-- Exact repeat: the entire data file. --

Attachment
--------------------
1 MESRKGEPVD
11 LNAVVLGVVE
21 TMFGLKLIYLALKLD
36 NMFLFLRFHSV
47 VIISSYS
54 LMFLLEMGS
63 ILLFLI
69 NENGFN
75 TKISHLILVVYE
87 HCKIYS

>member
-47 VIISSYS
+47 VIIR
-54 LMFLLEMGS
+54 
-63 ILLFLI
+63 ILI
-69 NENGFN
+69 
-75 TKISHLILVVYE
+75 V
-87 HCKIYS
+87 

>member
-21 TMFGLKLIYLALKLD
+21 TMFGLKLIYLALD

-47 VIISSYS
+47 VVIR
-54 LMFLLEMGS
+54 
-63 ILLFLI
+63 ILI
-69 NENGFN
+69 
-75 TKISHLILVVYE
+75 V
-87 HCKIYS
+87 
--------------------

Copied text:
1 MESRKGEPVD
11 LNAVVLGVVE
21 TMFGLKLIYLALKLD
36 NMFLFLRFHSV
47 VIISSYS
54 LMFLLEMGS
63 ILLFLI
69 NENGFN
75 TKISHLILVVYE
87 HCKIYS

>member
-47 VIISSYS
+47 VIIR
-54 LMFLLEMGS
+54 
-63 ILLFLI
+63 ILI
-69 NENGFN
+69 
-75 TKISHLILVVYE
+75 V
-87 HCKIYS
+87 

>member
-21 TMFGLKLIYLALKLD
+21 TMFGLKLIYLALD

-47 VIISSYS
+47 VVIR
-54 LMFLLEMGS
+54 
-63 ILLFLI
+63 ILI
-69 NENGFN
+69 
-75 TKISHLILVVYE
+75 V
-87 HCKIYS
+87 